March 24, 2019

Dear PJ: Please Don't Quit Groklaw

You're Welcome, Novell

  • December 26, 2010
  • By Carla Schroder
Pamela Jones wrote "So the fundamental question facing us is, now what? Is it worth bothering to do Groklaw?" Fortunately, her answer is a resounding Yes:

"Hearing the author talk about A Secret Gift resolved the question for me. Being a decent person is always worthwhile, in all circumstances, no matter what others do or fail to do, and it's not about a reward. "

If you haven't read the article yet, she describes her disappointment at Novell's recent skanky OOXML deal with Microsoft, and feeling ill-used after all the work invested by Groklaw and its supporters in Novell vs. SCO:

"And the truth is I felt used and abused. How could Novell enter into such a deal? Then top it off with selling 882 patents to a Microsoft-organized consortium? Why do I bother, I wondered? More seriously, I asked myself should I ask you to help?...Reading the excuses from a couple of Novell employees after the news of the work agreement broke justifying the deal makes me even more furious, because there is nothing they should say except, "I'm sorry we made the community look like we sell out for money." And they are not sorry.

"I don't wish to help people like that."

She makes a point that I heartily agree with:

"If there is one thing that covering the legal news for the FOSS community for nearly a decade has taught me, it's that most corporations in the IT field are a teensy bit disgusting"

What an understatement. In my experience too, though I would say more than a teensy bit. A lot more. Just to get it over with let's trot out the ritual tired excuse "but they're in business to make moneeeeeee", as though it justifies all abuses. It doesn't. Being a decent person and running a business decently and ethically should be the norm. If money is all that matters then sell illegal drugs, guns, porn, and human slaves. That's where the real profits and bottomless markets are. Children fetch premium prices in certain markets, and it's not like there's a people shortage. For that matter, why bother with selling anything? Just steal it. When money is all that matters why pretend to care about morals and ethics? At least have the guts to be honest about it. Wouldn't it be refreshing, instead of suffering through yet another tired "We have to maximize shareholder value through innovation and monetizing our sacred eye pee" nonsense speech to hear the truth? "I personally love evading regulations, buying legislators, screwing over my competitors, customers, and employees, and piling up such huge bonuses that I would need a thousand lifetimes to spend it all!"

The Truth Matters

The biggest reason for PJ to continue with Groklaw is because the truth matters. The outcome of Novell vs. SCO had consequences larger than either company, and Groklaw helped the truth to prevail. Groklaw shed light into a lot of dark mucky corners, and exposed a huge number of outright lies. Did Darl McBride ever utter a word about the case that wasn't nonsense? Would he have had more credibility without Groklaw tirelessly poking holes in every one of his whoppers? Would we have known he was little more than cannon fodder, the public buffoon face for the real movers and shakers behind the lawsuits?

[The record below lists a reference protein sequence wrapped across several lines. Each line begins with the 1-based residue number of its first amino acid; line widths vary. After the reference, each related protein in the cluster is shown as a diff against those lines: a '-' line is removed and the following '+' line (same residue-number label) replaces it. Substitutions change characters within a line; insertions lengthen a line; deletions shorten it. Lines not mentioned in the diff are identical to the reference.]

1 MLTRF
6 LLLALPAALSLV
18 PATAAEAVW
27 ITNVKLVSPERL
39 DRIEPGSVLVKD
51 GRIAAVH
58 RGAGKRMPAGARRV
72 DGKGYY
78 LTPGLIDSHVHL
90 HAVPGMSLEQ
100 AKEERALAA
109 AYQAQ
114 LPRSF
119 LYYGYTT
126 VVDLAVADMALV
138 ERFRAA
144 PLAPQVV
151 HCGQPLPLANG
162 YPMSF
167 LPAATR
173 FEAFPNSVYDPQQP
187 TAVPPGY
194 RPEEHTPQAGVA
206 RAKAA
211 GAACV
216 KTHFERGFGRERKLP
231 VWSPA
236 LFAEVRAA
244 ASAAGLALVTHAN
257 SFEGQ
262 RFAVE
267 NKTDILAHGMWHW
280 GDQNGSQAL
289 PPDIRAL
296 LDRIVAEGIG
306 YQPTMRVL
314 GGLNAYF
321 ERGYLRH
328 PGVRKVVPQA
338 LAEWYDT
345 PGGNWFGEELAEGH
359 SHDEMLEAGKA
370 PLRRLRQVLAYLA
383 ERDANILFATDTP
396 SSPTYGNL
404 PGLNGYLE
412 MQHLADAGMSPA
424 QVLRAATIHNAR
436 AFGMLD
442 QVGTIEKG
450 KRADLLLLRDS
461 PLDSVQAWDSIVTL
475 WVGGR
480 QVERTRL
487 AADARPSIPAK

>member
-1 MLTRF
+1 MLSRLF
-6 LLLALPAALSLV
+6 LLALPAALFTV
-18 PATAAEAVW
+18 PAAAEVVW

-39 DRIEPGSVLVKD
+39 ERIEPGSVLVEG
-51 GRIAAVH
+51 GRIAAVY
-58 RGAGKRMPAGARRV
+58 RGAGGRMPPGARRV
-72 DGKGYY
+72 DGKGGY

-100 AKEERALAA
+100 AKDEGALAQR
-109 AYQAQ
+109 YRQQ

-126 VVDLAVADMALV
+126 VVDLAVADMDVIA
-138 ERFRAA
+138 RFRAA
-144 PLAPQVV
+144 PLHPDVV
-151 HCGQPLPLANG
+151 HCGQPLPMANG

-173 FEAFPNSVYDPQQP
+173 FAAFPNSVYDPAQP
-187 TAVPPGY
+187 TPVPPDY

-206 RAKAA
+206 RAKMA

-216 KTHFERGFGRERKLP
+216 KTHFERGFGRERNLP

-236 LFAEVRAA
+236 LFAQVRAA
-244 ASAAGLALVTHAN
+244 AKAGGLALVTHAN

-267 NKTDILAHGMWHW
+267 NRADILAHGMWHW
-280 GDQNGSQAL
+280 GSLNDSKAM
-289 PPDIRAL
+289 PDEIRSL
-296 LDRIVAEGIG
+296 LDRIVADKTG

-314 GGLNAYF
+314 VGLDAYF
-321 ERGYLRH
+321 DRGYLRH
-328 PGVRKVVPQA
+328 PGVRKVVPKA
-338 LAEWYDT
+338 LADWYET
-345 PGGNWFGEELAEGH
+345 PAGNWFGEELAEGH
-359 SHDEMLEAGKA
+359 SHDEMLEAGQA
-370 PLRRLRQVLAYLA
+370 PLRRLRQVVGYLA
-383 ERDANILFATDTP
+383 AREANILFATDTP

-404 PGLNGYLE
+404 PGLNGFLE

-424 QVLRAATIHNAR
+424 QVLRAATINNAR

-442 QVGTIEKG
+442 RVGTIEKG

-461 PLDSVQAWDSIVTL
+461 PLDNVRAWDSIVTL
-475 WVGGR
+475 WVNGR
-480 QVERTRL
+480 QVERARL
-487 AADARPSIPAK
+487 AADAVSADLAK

There have been a number of news stories recently, in typical thoughtless herdbeast fashion, about the decline of Microsoft and how open source has won. Sorry, but it's not so. Microsoft never stopped with their dirty tricks, and the fundamental, necessary concepts of freedom, software freedom, transparency, privacy, open standards, and truth are under attack on more fronts than ever. Never ever forget that for the predators of big business it's always about money and power. Always. Never forget that for these, short-term interests always trump long-term, and that rationalizations trump rationality. Never underestimate how cheaply some people will sell out for. Never underestimate the power of justifications and willful blindness for the most heinous actions. Never forget that some people would rather lie even when the truth benefits them more. And never make the mistake of assuming that businesspeople are smart just because they run big businesses. Pushy and amoral are enough to take an ambitious person far.

We need Groklaw, and the Electronic Frontier Foundation, and the Free Software Foundation, and the Software Freedom Conservancy, and the Standards Blog, and Open Invention Network, and all of the many related groups that look out for our interests. They're more important than ever not only as activists, but as news publishers. The news industry has taken a terrible beating and we have only a tiny remnant of a truly independent tech news press. Which was never very large to begin with.

I am glad that when PJ came to the fork in the road she decided to keep Groklaw going. Don't forget to support Groklaw if you find it valuable-- type some transcripts, stick a few bucks in the PayPal jar, send PJ a compliment once in awhile. She has stood up to pressures that most people would not have endured, and they would have given up. The least we can do is stand with her.

Carla Schroder is the author of the Linux Cookbook and the Linux Networking Cookbook (O'Reilly Media), the upcoming "Book of Audacity" (NoStarch Press), a lifelong book lover, and the managing editor of Linux Planet and Linux Today.

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